-fallow-parameterless-variadic-functions

Accept variadic functions without named parameters.

Although it is possible to define such a function, this is not veryuseful as it is not possible to read the arguments. This is onlysupported for C as this construct is allowed by C++.

-fno-asm

Do not recognize asm, inline or typeof as akeyword, so that code can use these words as identifiers. You can usethe keywords __asm__, __inline__ and __typeof__instead. -ansi implies -fno-asm.

In C++, this switch only affects the typeof keyword, sinceasm and inline are standard keywords. You may want touse the -fno-gnu-keywords flag instead, which has the sameeffect. In C99 mode (-std=c99 or -std=gnu99), thisswitch only affects the asm and typeof keywords, sinceinline is a standard keyword in ISO C99.

-fno-builtin
-fno-builtin-function

Don’t recognize built-in functions that do not begin with‘__builtin_’ as prefix. See Other built-infunctions provided by GCC, for details of the functions affected,including those which are not built-in functions when -ansi or-std options for strict ISO C conformance are used because theydo not have an ISO standard meaning.

GCC normally generates special code to handle certain built-in functionsmore efficiently; for instance, calls to alloca may become singleinstructions which adjust the stack directly, and calls to memcpymay become inline copy loops. The resulting code is often both smallerand faster, but since the function calls no longer appear as such, youcannot set a breakpoint on those calls, nor can you change the behaviorof the functions by linking with a different library. In addition,when a function is recognized as a built-in function, GCC may useinformation about that function to warn about problems with calls tothat function, or to generate more efficient code, even if theresulting code still contains calls to that function. For example,warnings are given with -Wformat for bad calls toprintf when printf is built in and strlen isknown not to modify global memory.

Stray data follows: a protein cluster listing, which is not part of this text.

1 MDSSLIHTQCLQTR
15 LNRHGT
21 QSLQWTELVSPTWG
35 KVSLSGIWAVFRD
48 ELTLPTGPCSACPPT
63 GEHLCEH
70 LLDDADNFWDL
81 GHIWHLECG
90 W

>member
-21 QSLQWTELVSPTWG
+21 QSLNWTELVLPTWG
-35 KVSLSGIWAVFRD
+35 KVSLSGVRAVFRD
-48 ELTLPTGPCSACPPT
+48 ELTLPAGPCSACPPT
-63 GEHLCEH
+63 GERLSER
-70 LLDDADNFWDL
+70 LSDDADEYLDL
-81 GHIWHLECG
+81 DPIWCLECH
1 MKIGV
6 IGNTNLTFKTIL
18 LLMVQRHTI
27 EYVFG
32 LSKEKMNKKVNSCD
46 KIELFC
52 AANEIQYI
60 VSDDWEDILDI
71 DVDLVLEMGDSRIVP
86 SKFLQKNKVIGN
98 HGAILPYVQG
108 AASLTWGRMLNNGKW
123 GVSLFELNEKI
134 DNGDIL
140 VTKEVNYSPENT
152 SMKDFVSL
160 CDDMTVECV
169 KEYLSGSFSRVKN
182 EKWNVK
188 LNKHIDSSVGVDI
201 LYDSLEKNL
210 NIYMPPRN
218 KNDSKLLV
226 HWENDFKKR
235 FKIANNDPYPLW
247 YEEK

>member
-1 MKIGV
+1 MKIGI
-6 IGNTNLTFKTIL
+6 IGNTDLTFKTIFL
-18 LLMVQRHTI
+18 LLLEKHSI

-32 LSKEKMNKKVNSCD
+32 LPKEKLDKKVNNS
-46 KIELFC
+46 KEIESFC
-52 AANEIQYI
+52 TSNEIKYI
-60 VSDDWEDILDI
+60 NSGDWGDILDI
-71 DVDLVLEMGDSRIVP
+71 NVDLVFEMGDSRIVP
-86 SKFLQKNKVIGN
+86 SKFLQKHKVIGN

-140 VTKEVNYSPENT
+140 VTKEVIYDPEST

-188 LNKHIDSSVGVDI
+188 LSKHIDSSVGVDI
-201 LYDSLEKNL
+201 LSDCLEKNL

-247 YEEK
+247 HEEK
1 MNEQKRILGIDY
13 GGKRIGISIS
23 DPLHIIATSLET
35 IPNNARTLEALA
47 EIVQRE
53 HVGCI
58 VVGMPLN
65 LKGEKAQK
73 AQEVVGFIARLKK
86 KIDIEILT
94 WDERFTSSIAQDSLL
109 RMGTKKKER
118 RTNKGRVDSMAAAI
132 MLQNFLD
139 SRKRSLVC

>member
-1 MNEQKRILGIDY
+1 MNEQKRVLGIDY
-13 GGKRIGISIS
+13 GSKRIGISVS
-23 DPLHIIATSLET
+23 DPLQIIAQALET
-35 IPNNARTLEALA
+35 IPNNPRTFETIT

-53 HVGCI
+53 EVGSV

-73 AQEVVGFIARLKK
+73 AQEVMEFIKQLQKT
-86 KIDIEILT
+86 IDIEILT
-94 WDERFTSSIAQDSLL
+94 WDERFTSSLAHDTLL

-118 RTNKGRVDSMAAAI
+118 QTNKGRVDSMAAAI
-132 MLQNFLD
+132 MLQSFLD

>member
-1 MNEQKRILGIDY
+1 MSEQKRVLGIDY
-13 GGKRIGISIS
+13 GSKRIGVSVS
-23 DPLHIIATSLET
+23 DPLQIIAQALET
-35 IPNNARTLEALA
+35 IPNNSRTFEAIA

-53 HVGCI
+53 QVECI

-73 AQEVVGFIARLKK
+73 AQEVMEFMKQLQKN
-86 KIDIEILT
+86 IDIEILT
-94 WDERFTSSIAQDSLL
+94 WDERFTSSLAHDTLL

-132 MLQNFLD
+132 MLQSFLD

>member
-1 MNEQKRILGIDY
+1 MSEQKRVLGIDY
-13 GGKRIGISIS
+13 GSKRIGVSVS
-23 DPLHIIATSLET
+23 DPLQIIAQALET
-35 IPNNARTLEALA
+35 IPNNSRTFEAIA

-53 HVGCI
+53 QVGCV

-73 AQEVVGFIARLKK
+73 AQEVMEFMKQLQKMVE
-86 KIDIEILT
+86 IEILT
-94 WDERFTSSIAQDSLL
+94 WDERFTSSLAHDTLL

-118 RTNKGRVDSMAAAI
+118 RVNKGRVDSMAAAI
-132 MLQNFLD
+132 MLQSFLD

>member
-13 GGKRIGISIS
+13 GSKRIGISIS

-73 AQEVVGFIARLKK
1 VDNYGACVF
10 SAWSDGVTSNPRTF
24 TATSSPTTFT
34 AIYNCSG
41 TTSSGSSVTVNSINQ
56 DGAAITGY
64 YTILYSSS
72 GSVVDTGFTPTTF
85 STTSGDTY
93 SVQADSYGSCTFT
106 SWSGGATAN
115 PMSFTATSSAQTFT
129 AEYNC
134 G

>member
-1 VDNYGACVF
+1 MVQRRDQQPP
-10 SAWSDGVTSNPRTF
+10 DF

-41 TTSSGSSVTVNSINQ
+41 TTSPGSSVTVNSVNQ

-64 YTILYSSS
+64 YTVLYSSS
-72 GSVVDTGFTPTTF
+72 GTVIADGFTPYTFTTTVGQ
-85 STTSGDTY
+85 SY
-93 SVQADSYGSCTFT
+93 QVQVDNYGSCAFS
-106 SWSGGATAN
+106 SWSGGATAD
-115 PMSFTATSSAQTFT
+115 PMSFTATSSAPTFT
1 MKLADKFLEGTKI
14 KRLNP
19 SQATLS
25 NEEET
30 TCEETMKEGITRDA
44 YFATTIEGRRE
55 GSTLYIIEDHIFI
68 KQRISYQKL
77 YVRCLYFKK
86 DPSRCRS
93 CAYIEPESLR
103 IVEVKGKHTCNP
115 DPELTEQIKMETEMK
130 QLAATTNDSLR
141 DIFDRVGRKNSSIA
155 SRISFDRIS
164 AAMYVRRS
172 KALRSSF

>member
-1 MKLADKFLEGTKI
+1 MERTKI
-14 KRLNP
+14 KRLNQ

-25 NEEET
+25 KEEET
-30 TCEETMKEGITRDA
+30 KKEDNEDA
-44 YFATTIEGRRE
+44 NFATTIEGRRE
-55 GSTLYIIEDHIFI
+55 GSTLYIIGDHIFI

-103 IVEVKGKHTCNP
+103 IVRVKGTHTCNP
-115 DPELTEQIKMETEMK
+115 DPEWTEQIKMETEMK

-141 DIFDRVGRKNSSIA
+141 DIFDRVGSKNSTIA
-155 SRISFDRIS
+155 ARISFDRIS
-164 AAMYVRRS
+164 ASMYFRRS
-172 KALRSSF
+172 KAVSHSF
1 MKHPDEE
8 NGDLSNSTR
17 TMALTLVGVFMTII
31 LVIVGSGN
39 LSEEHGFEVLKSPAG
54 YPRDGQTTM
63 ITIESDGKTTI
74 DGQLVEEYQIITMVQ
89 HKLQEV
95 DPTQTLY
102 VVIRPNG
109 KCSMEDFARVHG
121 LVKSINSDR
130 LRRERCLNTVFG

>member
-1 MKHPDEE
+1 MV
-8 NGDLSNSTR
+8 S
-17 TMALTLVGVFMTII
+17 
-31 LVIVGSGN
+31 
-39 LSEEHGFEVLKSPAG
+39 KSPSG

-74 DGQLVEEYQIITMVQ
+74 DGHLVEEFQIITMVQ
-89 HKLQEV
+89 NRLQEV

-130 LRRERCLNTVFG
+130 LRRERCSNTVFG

With the -fno-builtin-function optiononly the built-in function function isdisabled. function must not begin with ‘__builtin_’. If afunction is named that is not built-in in this version of GCC, thisoption is ignored. There is no corresponding-fbuiltin-function option; if you wish to enablebuilt-in functions selectively when using -fno-builtin or-ffreestanding, you may define macros such as:

-fgimple

Enable parsing of function definitions marked with __GIMPLE.This is an experimental feature that allows unit testing of GIMPLEpasses.

-fhosted

Assert that compilation targets a hosted environment. This implies-fbuiltin. A hosted environment is one in which theentire standard library is available, and in which main has a returntype of int. Examples are nearly everything except a kernel.This is equivalent to -fno-freestanding.

-ffreestanding

Assert that compilation targets a freestanding environment. Thisimplies -fno-builtin. A freestanding environmentis one in which the standard library may not exist, and program startup maynot necessarily be at main. The most obvious example is an OS kernel.This is equivalent to -fno-hosted.

See Language Standards Supported by GCC, for details offreestanding and hosted environments.

-fopenacc

Enable handling of OpenACC directives #pragma acc in C/C++ and!$acc in Fortran. When -fopenacc is specified, thecompiler generates accelerated code according to the OpenACC ApplicationProgramming Interface v2.6 https://www.openacc.org. This optionimplies -pthread, and thus is only supported on targets thathave support for -pthread.

-fopenacc-dim=geom

Specify default compute dimensions for parallel offload regions that donot explicitly specify. The geom value is a triple of’:’-separated sizes, in order ’gang’, ’worker’ and, ’vector’. A sizecan be omitted, to use a target-specific default value.

-fopenacc-kernels=mode

Specify mode of OpenACC ‘kernels’ constructs handling.With -fopenacc-kernels=decompose, OpenACC ‘kernels’constructs are decomposed into parts, a sequence of computeconstructs, each then handled individually.This is work in progress.With -fopenacc-kernels=parloops, OpenACC ‘kernels’ constructsare handled by the ‘parloops’ pass, en bloc.This is the current default.

-fopenmp